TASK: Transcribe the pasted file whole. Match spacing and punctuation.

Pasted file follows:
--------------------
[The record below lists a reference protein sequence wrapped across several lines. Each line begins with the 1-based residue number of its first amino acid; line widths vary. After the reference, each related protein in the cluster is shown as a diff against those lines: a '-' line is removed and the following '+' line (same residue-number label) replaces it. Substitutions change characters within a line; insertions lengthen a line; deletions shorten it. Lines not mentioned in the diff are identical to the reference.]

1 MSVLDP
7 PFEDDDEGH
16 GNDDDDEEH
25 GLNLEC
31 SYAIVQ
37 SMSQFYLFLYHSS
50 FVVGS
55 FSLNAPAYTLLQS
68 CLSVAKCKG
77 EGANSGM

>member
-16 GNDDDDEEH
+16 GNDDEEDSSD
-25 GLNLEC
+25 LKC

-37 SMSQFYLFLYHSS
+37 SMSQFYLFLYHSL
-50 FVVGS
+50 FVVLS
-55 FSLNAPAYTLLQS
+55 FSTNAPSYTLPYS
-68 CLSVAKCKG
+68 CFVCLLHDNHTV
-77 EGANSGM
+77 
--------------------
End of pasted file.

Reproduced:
[The record below lists a reference protein sequence wrapped across several lines. Each line begins with the 1-based residue number of its first amino acid; line widths vary. After the reference, each related protein in the cluster is shown as a diff against those lines: a '-' line is removed and the following '+' line (same residue-number label) replaces it. Substitutions change characters within a line; insertions lengthen a line; deletions shorten it. Lines not mentioned in the diff are identical to the reference.]

1 MSVLDP
7 PFEDDDEGH
16 GNDDDDEEH
25 GLNLEC
31 SYAIVQ
37 SMSQFYLFLYHSS
50 FVVGS
55 FSLNAPAYTLLQS
68 CLSVAKCKG
77 EGANSGM

>member
-16 GNDDDDEEH
+16 GNDDEEDSSD
-25 GLNLEC
+25 LKC

-37 SMSQFYLFLYHSS
+37 SMSQFYLFLYHSL
-50 FVVGS
+50 FVVLS
-55 FSLNAPAYTLLQS
+55 FSTNAPSYTLPYS
-68 CLSVAKCKG
+68 CFVCLLHDNHTV
-77 EGANSGM
+77 